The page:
The paper Predictive Runtime Enforcement has been accepted for publication in the proceedings of the 31st ACM Symposium on Applied Computing – Software Verification and Testing track.
Below is the abstract of the paper:
Runtime enforcement (RE) is a technique to ensure that the (un- trustworthy) output of a black-box system satisfies some desired properties. In RE, the output of the running system, modeled as a stream of events, is fed into an enforcement monitor. The monitor ensures that the stream complies with a certain property, by delaying or modifying events if necessary. This paper deals with predictive runtime enforcement, where the system is not entirely black-box, but we know something about its behavior. This a-priori knowledge about the system allows to output some events immediately, instead of delaying them until more events are observed, or even blocking them permanently. This in turn results in better enforcement policies. We also show that if we have no knowledge about the system, then the proposed enforcement mechanism reduces to a classical non-predictive RE framework. All our results are formalized and proved in the Isabelle theorem prover.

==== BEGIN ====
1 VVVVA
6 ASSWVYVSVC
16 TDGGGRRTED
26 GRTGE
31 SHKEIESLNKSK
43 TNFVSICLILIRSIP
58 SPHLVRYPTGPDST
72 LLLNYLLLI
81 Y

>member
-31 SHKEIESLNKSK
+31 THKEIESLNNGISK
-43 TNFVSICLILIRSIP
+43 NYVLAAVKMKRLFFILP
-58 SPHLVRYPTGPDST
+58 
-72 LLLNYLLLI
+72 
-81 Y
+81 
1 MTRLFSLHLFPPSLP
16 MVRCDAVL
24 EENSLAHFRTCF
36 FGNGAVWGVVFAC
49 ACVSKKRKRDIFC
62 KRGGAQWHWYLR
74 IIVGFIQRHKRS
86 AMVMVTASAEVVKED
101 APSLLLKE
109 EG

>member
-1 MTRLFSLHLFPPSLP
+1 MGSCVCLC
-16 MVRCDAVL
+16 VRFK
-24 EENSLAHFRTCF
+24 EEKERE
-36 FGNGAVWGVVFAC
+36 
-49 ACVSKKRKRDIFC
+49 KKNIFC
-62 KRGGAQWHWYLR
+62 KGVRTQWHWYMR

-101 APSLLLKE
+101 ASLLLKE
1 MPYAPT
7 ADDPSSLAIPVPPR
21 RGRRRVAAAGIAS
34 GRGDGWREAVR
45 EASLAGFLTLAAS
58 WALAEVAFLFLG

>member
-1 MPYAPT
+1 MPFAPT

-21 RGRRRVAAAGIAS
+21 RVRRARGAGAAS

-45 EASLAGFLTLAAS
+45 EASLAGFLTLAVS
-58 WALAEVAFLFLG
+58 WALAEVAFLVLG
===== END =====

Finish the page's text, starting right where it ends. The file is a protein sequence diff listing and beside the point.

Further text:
This is joint work with S. Pinisetty, V. Priotessa, S. Tripakis, T. Jéron, and H. Marchand.